4) das Reifen, Reifwerden: agrapākasya vrīhīṇāṃ yavānāṃ ca Erstlinge [Kātyāyana’s Śrautasūtrāṇi 4, 6, 1.] sasyāni pākamupayānti [Varāhamihira’s Bṛhajjātaka S. 8, 12. 53, 109.] phala [Pāṇini’s acht Bücher 4, 3, 166, Vārttika von Kātyāyana. 1.] [Manu’s Gesetzbuch 1, 46.] [Suśruta 1, 4, 18.] [Amarakoṣa 2, 4, 1, 6.] [Hemacandra’s Abhidhānacintāmaṇi 1117.] [Halāyudha 2, 25.] phalāni saṃjātapākāni [Spr. 1589.] nīvārapākādi (vanyam) so v. a. reifer Reis [Raghuvaṃśa 5, 9.] phalamabhinavapākaṃ rājajambūdrumasya [Vikramorvaśī 90.] phala in übertr. Bed. das Reifwerden der Frucht so v. a. das Eintreten der Folgen [Varāhamihira’s Bṛhajjātaka S. 11, 7. 36.] svakarma [Mārkāṇḍeyapurāṇa 70, 34.] yatkāryamasamīkṣitaṃ kriyate tasyedṛkphalapāko bhavati [Pañcatantra 129, 13.] pākābhimukhaiḥ vijñāpanāphalaiḥ [Raghuvaṃśa 17, 40.] phalaṃ sadyaḥpākam die Folgen treten am selben Tage ein [Varāhamihira’s Bṛhajjātaka S. 87, 13.] Auch ohne phala das Eintreten der Folgen, das in-Erfüllung-Gehen: dvābhyāṃ (māsābhyāṃ) pākaṃ ca yāti nirghātaḥ [Varāhamihira’s Bṛhajjātaka S. 31, 26.] pākamupayāti daivam [45, 7.] daśā [94, 62.] karmaṇaḥ [85, 5.] [Harivaṃśa 14706.] dharmasya saṃcitasya [14758.] ariṣṭa [Suśruta 1, 103, 3.] śubhasya [Spr. 1751.] tīvrāśubha [Rājataraṅgiṇī 6, 149.] kumantra [Bhāgavatapurāṇa 3, 3, 13.] yanmayā na kṛtaṃ vākyaṃ tava tasyaiṣaḥ pākaḥ [Kathāsaritsāgara 43, 40.] āśīrbhiḥ puraḥpākābhiḥ [Kumārasaṃbhava 6, 90.] saptāhapākā mṛgāḥ die Vorbedeutungen der Waldthiere gehen nach sieben Tagen in Erfüllung [Varāhamihira’s Bṛhajjātaka S. 29, 31. 96, 14. 16.] utpāta [Devīmāhātmya 11, 34.] pāka = pariṇati [Medinīkoṣa] —

5) das Reifwerden der Haare so v. a. das Grauwerden derselben [Medinīkoṣa] hohes Alter [UJJVAL.] zu [Uṇādisūtra 3, 43.] —

6) Reife, vollkommene Entwickelung: dhiyaḥ der Einsicht, des Verstandes [Spr. 1864.] —

7) Entzündung, Eiterung, Geschwür [Suśruta 1, 15, 9. 34, 16. 37, 2. 67, 13.] gudamukhameḍhrapākāḥ [90, 15.] netra Augenentzündung [2, 314, 11. 330, 17. 332, 15.] akṣi [1, 361, 7. 2, 305, 21. 312, 7. 14.] śuṣkākṣi [314, 18.] —

8) Kochgeschirr [Medinīkoṣa] —

9) Hausfeuer [Scholiast] zu [Kātyāyana’s Śrautasūtrāṇi 6, 10, 29.] —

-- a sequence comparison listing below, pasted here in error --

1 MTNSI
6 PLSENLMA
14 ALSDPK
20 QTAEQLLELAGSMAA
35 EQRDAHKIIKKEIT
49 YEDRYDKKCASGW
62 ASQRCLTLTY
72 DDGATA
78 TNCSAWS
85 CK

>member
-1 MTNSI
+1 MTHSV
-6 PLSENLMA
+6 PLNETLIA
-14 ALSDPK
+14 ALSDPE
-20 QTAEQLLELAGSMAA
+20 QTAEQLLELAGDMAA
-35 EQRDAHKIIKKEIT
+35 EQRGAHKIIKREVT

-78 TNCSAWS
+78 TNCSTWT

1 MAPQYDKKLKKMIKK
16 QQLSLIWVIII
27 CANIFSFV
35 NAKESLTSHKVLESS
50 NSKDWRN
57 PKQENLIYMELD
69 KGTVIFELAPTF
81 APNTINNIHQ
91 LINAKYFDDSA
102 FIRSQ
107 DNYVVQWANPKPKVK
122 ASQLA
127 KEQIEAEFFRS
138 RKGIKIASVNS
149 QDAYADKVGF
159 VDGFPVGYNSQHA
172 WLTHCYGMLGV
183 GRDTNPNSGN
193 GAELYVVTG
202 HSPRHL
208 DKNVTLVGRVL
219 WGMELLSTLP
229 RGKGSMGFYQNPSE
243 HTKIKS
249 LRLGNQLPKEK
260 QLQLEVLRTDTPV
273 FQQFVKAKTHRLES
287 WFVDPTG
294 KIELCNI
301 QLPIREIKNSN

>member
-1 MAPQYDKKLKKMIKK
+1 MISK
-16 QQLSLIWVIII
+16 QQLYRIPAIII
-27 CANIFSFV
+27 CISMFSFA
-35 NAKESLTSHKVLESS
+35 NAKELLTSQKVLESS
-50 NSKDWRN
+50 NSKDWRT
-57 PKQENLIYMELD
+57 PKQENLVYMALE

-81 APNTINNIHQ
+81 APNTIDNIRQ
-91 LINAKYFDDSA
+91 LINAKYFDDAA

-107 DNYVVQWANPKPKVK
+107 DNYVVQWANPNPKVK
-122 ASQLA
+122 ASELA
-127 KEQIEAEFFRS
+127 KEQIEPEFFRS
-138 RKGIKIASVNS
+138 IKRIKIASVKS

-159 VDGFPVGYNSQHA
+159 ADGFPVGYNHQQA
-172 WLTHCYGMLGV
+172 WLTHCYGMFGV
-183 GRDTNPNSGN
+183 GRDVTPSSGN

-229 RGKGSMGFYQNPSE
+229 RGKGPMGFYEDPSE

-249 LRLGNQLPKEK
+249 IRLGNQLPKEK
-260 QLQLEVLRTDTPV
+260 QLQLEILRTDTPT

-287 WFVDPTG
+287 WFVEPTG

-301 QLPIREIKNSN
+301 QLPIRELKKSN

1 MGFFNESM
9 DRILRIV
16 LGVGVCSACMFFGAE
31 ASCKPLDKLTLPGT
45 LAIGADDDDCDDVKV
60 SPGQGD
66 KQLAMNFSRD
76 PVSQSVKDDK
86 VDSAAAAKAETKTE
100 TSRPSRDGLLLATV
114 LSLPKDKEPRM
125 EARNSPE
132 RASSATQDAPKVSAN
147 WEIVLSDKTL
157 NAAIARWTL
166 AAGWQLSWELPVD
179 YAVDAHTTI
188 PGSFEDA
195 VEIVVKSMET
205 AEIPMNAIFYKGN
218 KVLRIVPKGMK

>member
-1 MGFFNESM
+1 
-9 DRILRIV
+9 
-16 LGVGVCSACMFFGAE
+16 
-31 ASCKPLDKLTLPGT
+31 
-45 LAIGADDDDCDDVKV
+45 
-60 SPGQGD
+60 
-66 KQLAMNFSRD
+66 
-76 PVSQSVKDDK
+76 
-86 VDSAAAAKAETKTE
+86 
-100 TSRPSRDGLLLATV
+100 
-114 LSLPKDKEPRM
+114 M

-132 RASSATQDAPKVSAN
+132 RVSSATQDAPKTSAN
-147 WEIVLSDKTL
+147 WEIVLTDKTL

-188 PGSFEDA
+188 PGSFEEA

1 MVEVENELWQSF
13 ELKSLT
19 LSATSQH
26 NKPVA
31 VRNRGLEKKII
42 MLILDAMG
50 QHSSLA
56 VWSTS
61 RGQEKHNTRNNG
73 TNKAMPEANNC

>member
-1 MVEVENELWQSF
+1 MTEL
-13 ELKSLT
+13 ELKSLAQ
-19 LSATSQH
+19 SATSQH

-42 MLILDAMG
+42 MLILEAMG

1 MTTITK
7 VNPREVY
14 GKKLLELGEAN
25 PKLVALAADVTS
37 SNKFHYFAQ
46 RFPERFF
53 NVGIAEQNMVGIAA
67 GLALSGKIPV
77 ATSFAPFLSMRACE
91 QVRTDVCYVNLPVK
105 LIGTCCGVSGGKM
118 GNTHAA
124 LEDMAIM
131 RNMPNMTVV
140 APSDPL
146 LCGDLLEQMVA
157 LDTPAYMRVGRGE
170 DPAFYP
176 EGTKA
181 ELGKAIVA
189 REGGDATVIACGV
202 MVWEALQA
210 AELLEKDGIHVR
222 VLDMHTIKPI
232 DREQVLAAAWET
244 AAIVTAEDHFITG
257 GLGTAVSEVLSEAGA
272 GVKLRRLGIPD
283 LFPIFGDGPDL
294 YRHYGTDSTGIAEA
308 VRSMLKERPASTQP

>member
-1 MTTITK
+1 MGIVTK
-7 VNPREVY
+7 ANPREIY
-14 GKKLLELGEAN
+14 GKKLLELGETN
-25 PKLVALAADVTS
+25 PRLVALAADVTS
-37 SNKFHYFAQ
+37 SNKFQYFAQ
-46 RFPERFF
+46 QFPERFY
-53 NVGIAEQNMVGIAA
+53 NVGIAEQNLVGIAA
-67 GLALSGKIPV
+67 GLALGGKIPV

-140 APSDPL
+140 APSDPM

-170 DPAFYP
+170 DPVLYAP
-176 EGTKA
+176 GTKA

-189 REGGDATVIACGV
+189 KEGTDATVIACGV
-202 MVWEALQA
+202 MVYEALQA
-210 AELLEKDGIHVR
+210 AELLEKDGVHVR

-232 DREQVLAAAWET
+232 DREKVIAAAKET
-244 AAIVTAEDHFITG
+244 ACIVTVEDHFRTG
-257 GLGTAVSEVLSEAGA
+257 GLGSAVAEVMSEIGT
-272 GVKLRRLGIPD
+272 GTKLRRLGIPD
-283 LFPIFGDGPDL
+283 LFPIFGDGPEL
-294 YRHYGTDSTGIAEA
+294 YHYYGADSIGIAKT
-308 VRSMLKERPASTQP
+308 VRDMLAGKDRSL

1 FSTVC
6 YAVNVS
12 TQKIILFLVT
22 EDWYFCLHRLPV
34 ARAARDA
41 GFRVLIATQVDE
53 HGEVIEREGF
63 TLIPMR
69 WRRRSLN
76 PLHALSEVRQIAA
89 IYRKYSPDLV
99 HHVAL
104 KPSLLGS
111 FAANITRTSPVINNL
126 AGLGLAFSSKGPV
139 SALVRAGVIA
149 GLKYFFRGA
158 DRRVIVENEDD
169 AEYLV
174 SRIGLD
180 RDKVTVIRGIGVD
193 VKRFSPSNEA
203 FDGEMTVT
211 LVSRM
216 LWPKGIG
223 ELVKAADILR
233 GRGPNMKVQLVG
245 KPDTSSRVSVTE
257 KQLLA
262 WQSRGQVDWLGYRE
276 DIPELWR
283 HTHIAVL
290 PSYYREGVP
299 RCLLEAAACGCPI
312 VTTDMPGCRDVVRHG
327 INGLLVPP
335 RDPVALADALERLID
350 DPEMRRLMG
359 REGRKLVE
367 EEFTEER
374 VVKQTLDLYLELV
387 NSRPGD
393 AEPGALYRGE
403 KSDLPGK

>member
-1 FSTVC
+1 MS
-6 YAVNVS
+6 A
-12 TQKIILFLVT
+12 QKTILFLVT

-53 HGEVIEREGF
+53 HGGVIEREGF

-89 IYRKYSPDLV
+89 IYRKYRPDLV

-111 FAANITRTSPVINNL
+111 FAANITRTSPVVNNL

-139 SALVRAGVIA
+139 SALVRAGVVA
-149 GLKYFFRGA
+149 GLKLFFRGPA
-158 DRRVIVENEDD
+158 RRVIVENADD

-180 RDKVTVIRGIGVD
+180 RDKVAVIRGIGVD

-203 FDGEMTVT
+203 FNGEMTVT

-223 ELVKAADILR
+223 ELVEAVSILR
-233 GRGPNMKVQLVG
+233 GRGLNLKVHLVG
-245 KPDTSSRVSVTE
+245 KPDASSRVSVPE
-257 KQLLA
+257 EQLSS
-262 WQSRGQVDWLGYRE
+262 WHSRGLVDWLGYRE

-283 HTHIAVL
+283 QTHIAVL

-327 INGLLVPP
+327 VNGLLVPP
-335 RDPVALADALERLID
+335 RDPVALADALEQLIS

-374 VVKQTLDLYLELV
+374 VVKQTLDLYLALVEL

10) general panick, or the subversion of a country [Wilson’s Wörterbuch] nach [Śabdaratnāvalī] = bhīti und rāṣṭrādibhaṅga (woraus im [Śabdakalpadruma] zwei Bedeutungen gemacht werden: rāṣṭrādi und bhaṅga) [Śabdakalpadruma] nach ders. Aut. — In compp. wie dūrepāka, phale, kṣaṇe u. s. w. wird pāka von den Grammatikern adjectivisch aufgefasst und darum erscheinen diese Wörter im gaṇa nyaṅkvādi zu [Pāṇini’s acht Bücher 7, 3, 53.] Einige compp. auf pāka haben im fem. ī nach [Pāṇini’s acht Bücher 4, 1, 64.] — Vgl. a, arjunapākī, ikṣu, odanapākī, kaṭu, karṇa, karma, kiṃ, kumbhipākī, kumbhī, kṛṣṇa, kṛṣṇapākaphala, kṣaṇe (wohl in einem Augenblicke gar werdend, reifend), kṣīra, guda, ghrāṇa, tālu, tvak, dūre (wohl noch nicht so bald reif werdend), nāsā, nāsikā, para (auch [Yājñavalkya’s Gesetzbuch 1, 112.] [Mahābhārata 3, 13353]), māṃsa, śata, śṛta, sthālī, svādu .

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Pāka (पाक):—3. n. nom. abstr. von 1. pāka gaṇa pṛthvādi zu [Pāṇini’s acht Bücher 5, 1, 122.]

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Pāka (पाक):—2.

1) was gekocht —, gebacken wird, ein gekochtes Gericht: pacyantāṃ vividhāḥ pākāḥ sūpāntāḥ pāyasādayaḥ [Bhāgavatapurāṇa 10, 24, 26.] darvī pākarasaṃ yathā (na jānāti) [Spr. 4488.] —

4) tvadupadeśo yanmayā mūḍhena na śrutaḥ . tasyaiṣa pākaḥ [Kathāsaritsāgara 72, 253.] was da reift, Folgen nach sich zieht, die That: pākavipāka [Bhāgavatapurāṇa 10, 71, 10.] — Vgl. noch puṭa .

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Pāka (पाक):—2. so v. a. Umstimmung: sahṛdayahṛdayānām Cit. bei [VĀMANA 1, 2, 18.] Reife, Vollkommenheit: śabda Cit. ebend. [1, 3, 15.] kāvya Cit. ebend. [3, 2, 14.]

Source: Cologne Digital Sanskrit Dictionaries: Sanskrit-Wörterbuch in kürzerer Fassung

Paka (पक):—1. Adj. trinkend.

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Paka (पक):—2. Adj. hütend , beschützend.

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Pāka (पाक):—1. —

1) Adj. — a) ganz jung. — b) einfältig sowohl unkundig , unwissend , als auch redlich , schlicht. Comp. pākatara. —

2) m. — a) Thierjunges. — b) *Eule. — c) Nomen proprium eines von Indra erschlagenen Daitya.

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Pāka (पाक):—2. m. (adj. Comp. f. ī

1) das Kochen , Backen.

2) das Kochen , Sieden (intrans.). —

3) das Backen , Brennen von Ziegeln und irdenen Geschirren —

4) das Kochen im Magen , Verdauung.

5) das Reifen , Reifwerden.

6) Entzündung , Eiterung , Geschwür.

7) *das Grauwerden der Haare , hohes Alter.

8) das Grauwerden der Folgen , das in Erfüllung Gehen.

9) Reife , vollkommene Entwickelung , Vollkommenheit.

10) Umstimmung.

11) *Schrecken , grosse Gefahr.

12) Gekochtes , Gebratenes , ein gekochtes Gericht.

13) *Hausfeuer.

14) *Kochgeschirr.

15) eine That , insofern sie Folgen hat.

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Pāka (पाक):—3. n. Nom.abstr. von 1. pāka.

context information

Sanskrit, also spelled संस्कृतम् (saṃskṛtam), is an ancient language of India commonly seen as the grandmother of the Indo-European language family (even English!). Closely allied with Prakrit and Pali, Sanskrit is more exhaustive in both grammar and terms and has the most extensive collection of literature in the world, greatly surpassing its sister-languages Greek and Latin.

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Hindi dictionary

Source: DDSA: A practical Hindi-English dictionary

Pāka (पाक) [Also spelled paak]:—(a) holy, sacred; pure; clean; (nm) Pakistan; cooking; maturation; -[kalā] the art of cooking; -[kriyā] cooking; ~[dāmana] see [pākadāmana; ~dila] clean-hearted, pure and simple; ~[nīyata] genuine, earnest, honest; ~[vidyā/śāstra] cookery, the science of cooking; ~[śālā] a kitchen; —[saṃbaṃdhī] culinary; -[sāpha] clean; pure; upright; with no selfish motive; —[karanā, jhagaḍā] to put a stop to a quarrel; to complete an arduous work/a difficult task.